Here, George Gallup appears to be showing an early television audience that his research indicates Tom Dewey would defeat Harry Truman in the presidential election of 1948. Ruh-roh. Uploaded by mercuriusdigital1.wordpress.com.
I may not know what you think. And you may not know what I think. But since 1935, we all know what we all think – thanks to George Gallup and the Gallup Poll. Gallup first gained credibility by correctly predicting Franklin Roosevelt’s victory over Alf Landon, although today you’d have to say a trained monkey could have picked that race. Even so, Gallup set a standard for the public opinion industry by not accepting advertising, thereby making its findings more credible.
Uploaded by thegalluphouse.com.
Today, there’s hardly any social or political issue for which Gallup can’t give a reliable indicator of public sentiment. And not just in America, but in some 140 countries around the world. On any given day, Gallup can tell you the President’s approval rating, the percentage of Americans who exercise regularly, whether or not the job market is growing, whether people believe their standard of living is improving, and dozens of other fascinating subjects.
Of course, no one is infallible, and neither is Gallup. Like every other organization, it failed to predict the Harry Truman upset of Thomas Dewey in the 1948 presidential election. It also expected Gerald Ford to defeat Jimmy Carter. But polling methods and science has made huge strides since those mistakes, and Gallup will probably never make that mistake again.
Tennessee Williams's plays won Tony Awards, New York Drama Circle Awards, and Pulitzer Prizes. Photo by Evening Standard - Getty Images, uploaded by answers.com.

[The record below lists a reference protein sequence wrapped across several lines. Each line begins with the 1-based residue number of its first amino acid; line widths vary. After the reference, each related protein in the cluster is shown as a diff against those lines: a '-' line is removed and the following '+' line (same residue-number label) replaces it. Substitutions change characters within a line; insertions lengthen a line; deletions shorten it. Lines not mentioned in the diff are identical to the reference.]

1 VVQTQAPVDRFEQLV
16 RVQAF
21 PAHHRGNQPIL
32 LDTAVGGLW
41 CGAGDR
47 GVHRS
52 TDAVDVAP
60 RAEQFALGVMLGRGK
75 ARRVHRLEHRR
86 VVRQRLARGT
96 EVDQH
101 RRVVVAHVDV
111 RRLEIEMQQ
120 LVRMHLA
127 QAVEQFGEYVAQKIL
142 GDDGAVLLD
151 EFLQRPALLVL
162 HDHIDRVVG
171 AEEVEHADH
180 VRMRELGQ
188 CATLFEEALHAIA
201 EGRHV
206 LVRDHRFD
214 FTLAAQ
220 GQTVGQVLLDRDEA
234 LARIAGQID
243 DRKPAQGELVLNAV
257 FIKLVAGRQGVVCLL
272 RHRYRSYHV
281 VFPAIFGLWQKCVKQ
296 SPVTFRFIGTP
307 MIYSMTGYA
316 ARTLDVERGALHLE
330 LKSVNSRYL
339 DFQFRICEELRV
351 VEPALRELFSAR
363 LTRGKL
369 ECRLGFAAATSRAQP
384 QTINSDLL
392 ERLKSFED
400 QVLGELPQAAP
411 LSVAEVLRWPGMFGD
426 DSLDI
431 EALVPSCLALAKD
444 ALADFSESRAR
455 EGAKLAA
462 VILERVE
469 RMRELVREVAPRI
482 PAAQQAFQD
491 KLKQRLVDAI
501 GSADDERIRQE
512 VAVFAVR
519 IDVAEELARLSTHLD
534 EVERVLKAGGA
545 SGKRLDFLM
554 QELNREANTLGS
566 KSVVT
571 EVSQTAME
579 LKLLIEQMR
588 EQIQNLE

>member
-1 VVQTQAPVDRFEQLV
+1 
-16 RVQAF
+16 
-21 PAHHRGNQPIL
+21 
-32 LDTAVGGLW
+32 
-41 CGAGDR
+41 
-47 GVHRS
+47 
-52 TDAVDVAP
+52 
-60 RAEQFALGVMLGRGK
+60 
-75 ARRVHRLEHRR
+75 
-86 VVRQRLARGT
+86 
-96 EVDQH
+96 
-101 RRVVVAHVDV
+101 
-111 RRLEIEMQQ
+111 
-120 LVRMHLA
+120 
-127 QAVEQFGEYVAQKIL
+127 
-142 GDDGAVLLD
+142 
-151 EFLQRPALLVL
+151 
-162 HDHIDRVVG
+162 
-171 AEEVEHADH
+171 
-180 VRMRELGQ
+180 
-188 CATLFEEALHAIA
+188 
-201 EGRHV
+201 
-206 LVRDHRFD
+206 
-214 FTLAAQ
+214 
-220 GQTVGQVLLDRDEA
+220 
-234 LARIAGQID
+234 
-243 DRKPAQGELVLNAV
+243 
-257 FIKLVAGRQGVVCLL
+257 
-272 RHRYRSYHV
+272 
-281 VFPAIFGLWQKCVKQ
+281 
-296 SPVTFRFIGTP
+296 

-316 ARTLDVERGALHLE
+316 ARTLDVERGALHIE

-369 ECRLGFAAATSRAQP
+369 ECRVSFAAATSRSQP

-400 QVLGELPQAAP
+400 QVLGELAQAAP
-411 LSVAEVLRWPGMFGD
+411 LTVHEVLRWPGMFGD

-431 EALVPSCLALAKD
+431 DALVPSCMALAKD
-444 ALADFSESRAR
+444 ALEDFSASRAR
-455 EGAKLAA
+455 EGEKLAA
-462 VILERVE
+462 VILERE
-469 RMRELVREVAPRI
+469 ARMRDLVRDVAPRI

Lots of writers are eager to write their breakthrough novel, for fame or riches. Some want to tell their family’s story, or their own. Some enjoy the lesser commitment involved in short stories. Lots enjoy the challenge of telling a story through the expressive language of poetry. But you don’t find many writers who make writing plays their primary medium. But it definitely worked for Tennessee Williams.
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While in college, Williams wrote a play called Cairo, Shanghai, Bombay! which was produced by a community theater in Missouri. He said of the experience, “The laughter…enchanted me. Then and there the theater and I found each other for better and for worse. I know it’s the only thing that saved my life.”
Although Williams wrote close to 30 major plays, the period between 1944 and 1961 saw his most celebrated and honored writing. Some of the works created during that period include:
The Glass Menagerie (1944) • A Streetcar Named Desire (Pulitzer Prize for Drama – 1947) • Summer and Smoke (1948) • The Rose Tattoo (Tony Award – 1952) Camino Real (1953) • Cat on a Hot Tin Roof (Pulitzer Prize for Drama, Tony Award – 1955) • Suddenly, Last Summer (1958) • Sweet Bird of Youth (1959) • The Night of the Iguana (1961).
Jimmy Carter presented Tennessee Williams with the Presidential Medal of Freedom in 1980.